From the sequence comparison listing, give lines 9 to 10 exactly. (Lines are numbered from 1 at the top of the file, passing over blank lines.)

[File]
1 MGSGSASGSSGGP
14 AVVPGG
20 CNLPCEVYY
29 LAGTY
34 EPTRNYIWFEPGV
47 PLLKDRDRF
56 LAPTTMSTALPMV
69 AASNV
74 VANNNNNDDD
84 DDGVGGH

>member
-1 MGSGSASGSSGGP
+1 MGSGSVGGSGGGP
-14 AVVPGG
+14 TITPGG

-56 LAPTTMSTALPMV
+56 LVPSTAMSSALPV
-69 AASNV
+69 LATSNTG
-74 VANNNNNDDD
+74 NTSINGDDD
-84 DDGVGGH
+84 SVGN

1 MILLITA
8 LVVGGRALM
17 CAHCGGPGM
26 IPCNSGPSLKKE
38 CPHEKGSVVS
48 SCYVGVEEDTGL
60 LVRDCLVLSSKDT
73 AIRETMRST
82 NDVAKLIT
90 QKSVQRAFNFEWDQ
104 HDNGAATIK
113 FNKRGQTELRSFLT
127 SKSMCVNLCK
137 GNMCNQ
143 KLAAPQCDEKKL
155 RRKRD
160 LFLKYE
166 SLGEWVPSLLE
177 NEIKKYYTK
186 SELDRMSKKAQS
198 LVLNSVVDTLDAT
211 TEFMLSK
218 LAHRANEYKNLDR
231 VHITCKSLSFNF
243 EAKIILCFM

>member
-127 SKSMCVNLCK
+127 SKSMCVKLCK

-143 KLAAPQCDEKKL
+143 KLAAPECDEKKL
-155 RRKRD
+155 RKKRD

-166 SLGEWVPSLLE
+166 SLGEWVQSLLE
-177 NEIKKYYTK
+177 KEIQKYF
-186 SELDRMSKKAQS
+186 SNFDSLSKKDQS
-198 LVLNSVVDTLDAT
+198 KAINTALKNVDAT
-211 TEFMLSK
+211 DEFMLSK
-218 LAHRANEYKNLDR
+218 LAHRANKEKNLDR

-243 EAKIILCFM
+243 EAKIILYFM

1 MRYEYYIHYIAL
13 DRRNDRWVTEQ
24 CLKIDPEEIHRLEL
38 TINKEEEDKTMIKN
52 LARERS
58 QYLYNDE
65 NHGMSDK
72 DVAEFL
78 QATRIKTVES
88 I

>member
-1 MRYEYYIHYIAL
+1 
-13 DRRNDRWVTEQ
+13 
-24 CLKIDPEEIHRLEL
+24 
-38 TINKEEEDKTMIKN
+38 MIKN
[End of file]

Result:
74 VANNNNNDDD
84 DDGVGGH